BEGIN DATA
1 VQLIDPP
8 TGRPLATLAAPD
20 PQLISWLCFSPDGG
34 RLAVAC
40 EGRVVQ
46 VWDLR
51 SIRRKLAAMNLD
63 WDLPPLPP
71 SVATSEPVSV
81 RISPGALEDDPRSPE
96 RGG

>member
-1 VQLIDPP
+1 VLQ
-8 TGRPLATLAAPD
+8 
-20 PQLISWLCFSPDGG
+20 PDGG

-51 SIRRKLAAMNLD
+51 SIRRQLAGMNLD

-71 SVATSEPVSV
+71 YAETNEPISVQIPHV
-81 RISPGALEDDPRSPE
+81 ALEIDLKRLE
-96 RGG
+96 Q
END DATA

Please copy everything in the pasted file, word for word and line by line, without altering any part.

1 VQLIDPP
8 TGRPLATLAAPD
20 PQLISWLCFSPDGG
34 RLAVAC
40 EGRVVQ
46 VWDLR
51 SIRRKLAAMNLD
63 WDLPPLPP
71 SVATSEPVSV
81 RISPGALEDDPRSPE
96 RGG

>member
-1 VQLIDPP
+1 VLQ
-8 TGRPLATLAAPD
+8 
-20 PQLISWLCFSPDGG
+20 PDGG

-51 SIRRKLAAMNLD
+51 SIRRQLAGMNLD

-71 SVATSEPVSV
+71 YAETNEPISVQIPHV
-81 RISPGALEDDPRSPE
+81 ALEIDLKRLE
-96 RGG
+96 Q